MOST IMPROVED PLAYER-Chris Wilcox, Maryland. Fans clamored for Wilcox to see additional playing time when the Terps struggled last year, but he simply was not ready. Early this season, he often looked lost out on the court, but improved seemingly every time he stepped on the court. He went from a bench warmer to a potential lottery pick in the NBA draft in one season. No other player in the conference improved anywhere near as much as Wilcox has this season.

DISAPPOINTMENT OF THE YEAR: North Carolina. Are you kidding me, they might just retire this award. Virginia would earn this distinction in a normal season, but no one saw this train wreck of a season at Chapel Hill coming. The Tar Heels have shown some signs of improvement later in the season, and they also extended their streak of never losing to Clemson in Chapel Hill by winning their 48th straight home game against the Tigers.

Carolina could be in contention for a return to the NCAA Tournament next year if Matt Doherty is able to get more out of the incoming freshmen than he did this year. If he doesn't?well, you thought THIS year was unpleasant for the Tar Heels.

GAME OF THE YEAR-TEAM: Clemson's 118-115 double overtime victory over Wake Forest. The Deacons have had more nail-biters than any other ACC team this season. They made up an 11-point deficit in the last two minutes of regulation and forced overtime on Taron Downey's bank shot three-pointer at the end of regulation. Edward Scott and Tony Stockman both had career games for the Tigers, who proved capable of playing exciting basketball at times this season.

GAME OF THE YEAR-INDIVIDUAL: Tie between Craig Dawson of Wake Forest and Steve Blake, Maryland. Dawson evolved into a one-dimension offensive player this season, spending most of his time drifting outside the three-point arc. In the overtime loss to Clemson, however, he was a lethal weapon. Dawson knocked down an ACC-record 11 three-pointers and led Wake's frantic comeback at Clemson on his way to 38 points.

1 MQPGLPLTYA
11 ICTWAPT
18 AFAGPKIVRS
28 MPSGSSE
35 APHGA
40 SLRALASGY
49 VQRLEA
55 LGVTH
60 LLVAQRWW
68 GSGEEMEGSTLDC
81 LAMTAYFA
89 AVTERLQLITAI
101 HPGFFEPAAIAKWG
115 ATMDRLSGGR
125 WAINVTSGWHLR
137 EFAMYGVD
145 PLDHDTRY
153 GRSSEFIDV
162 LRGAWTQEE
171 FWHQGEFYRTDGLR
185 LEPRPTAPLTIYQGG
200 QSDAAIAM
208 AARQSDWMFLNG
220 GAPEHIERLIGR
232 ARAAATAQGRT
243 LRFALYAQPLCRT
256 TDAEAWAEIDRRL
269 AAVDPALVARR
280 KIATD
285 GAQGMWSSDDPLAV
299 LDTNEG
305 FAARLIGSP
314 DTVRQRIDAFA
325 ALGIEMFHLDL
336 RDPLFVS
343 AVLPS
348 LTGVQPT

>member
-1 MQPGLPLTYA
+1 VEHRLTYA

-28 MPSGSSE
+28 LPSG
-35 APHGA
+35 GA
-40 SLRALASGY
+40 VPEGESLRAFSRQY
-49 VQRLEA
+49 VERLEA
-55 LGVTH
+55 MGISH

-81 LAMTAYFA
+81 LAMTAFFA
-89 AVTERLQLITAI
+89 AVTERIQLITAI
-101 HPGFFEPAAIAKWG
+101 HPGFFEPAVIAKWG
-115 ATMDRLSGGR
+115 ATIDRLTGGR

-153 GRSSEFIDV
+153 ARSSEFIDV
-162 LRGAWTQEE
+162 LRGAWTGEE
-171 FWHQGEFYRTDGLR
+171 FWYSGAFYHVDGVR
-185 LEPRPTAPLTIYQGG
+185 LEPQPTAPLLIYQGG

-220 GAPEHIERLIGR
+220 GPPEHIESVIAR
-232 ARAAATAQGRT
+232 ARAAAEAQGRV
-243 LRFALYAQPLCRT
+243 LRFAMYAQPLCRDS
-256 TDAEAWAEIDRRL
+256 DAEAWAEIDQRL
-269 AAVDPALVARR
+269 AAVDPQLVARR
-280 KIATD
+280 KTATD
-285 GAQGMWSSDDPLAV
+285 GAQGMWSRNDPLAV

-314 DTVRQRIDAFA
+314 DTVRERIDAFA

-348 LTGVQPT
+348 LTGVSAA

Blake's effort came in Round 2 vs. Duke. He had earned a reputation for playing stifling defense against Jason Williams, but in Round 1 seemed to have trouble even getting in his way. Williams spent most of that evening making Blake look like his feet were nailed to the ground.

Blake responded to that embarrassment by reestablishing his defensive success against Williams and dishing out 12 assists while committing only 1 turnover. He was the catalyst in Maryland's romp over Duke, and gave anti-Duke fans one of the season's highlights when he stole the ball from Williams right before halftime when Williams turned away to receive instructions from Coach K.

UPSET OF THE YEAR: Florida State defeating Duke. As the Seminoles slid back toward their accustomed position near the bottom of the ACC and Duke remained at or near the top of the national rankings, this game became more of a head scratcher. In hindsight, this type of loss seemed inevitable for Duke, a team playing well below their best level at the time. They responded to that loss by slicing and dicing their ACC opponents until they arrived at College Park.

It occurs to me that I am not giving Duke a lot of props in this column. Let me counter that by saying that I feel they are still the most dangerous team in the nation. No team is anywhere near as explosive as the Devils when they are on a roll. Their combination of Williams, Dunleavy, and Boozer can be virtually unstoppable.

As has been correctly pointed out on this site, Duke has staggered at the end of other seasons and still been very successful in the NCAA Tournament. Time will tell if this season falls into that category, or if the Devils are running out of gas after all the minutes their key players have played to this point.

Maryland received a lot of recognition here. They won the regular season title by two games over Duke and SIX games over Wake and State. I think that deserves a bit of recognition, don't you?

That's what I think. Let me know what you think on the message board or by e-mail at

Until next time, court is adjourned.